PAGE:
As children get a firm grasp on letter sounds they will be able to manipulate those sounds to create new ones. My daughter has been playing with letter sounds for a while ( I think she is desperate to catch up to her big brother) and rhyming is one of her favorite things to do. All of her time rhyming has definitely helped her be able to isolate and substitute sounds and I wondered if she was ready for some word families. She was. I chose the word families that we used in this activity ( all, ap, at, it ) because she can sound them out without help. I wanted her to be able to build the words without me, because you are using masking tape you can easily switch up the word families as your child develops.
Gather your materials. You will need some masking tape, some letter magnets ( try to find ones that are fully magnetic instead of having little magnets glued on the back to be safe) , a cookie sheet, and a marker. The older brother overseeing the activity is completely optional.
Add a few strips of masking tape on your cookie sheet.Write the word families you want to work on with your child. You can do a few or stick to just one. Here is a list of the 37 most common word families.
Take a few moments to have your child sound out the word families for you to make sure that this activity will be challenging but not impossible. When we give children challenges they grow but if we give them impossible tasks we end up discouraging them and sending them the message that learning is too hard for them.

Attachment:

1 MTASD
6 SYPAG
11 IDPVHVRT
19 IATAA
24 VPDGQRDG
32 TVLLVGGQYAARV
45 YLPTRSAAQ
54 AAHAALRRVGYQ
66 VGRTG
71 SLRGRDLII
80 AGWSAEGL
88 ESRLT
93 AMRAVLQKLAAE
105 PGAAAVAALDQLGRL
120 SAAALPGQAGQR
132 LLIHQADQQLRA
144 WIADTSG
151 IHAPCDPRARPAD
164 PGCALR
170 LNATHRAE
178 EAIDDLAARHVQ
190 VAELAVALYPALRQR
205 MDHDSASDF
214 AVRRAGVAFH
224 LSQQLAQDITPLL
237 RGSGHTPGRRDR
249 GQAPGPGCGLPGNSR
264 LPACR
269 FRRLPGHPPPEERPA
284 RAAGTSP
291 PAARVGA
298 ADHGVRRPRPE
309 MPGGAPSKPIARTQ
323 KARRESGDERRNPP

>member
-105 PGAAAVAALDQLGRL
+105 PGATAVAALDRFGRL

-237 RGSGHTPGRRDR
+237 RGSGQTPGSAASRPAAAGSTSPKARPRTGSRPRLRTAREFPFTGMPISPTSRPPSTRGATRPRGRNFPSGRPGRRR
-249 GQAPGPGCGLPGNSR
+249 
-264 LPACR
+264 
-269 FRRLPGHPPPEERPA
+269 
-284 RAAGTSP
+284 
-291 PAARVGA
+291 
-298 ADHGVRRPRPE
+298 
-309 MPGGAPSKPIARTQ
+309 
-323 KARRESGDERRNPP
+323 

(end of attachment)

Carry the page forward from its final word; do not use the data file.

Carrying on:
Add a bunch of letter magnets ( I had 3 packs available) and help your child do the first modeling sounding out the word family and then adding the first sound and sounding out the word again. Then let them at it.
She started adding the magnets then sounding them out with her brother overseeing under strict instructions “To let her do it herself.” Sometimes she’d add one that didn’t make sense, he’d shake his head , and she’d just remove it and try with another letter. After a few letters he declared he wasn’t needed and left. I left words that she sounded out but might not know the definition of like pall. Even though should couldn’t tell me what a pall was she was sounding out the words correctly so I decided to leave it be. When kids are a little older I would ask is that a real word? Then ask them to look it up to find out.
I am so happy I caught this picture. After she made a word it was so amazing to her she turned to me saying ” Mama I did it again!” as if the other times were just flukes. I LOVE moments like this when kids take ownership of their abilities. She KNEW she could do it at that moment and continued to build the rest of the words.
We will do this again soon with a few of these word families and mix in one or two new ones. Remember kids love repetition, it feels good to know what to expect and it gives them a chance to master something.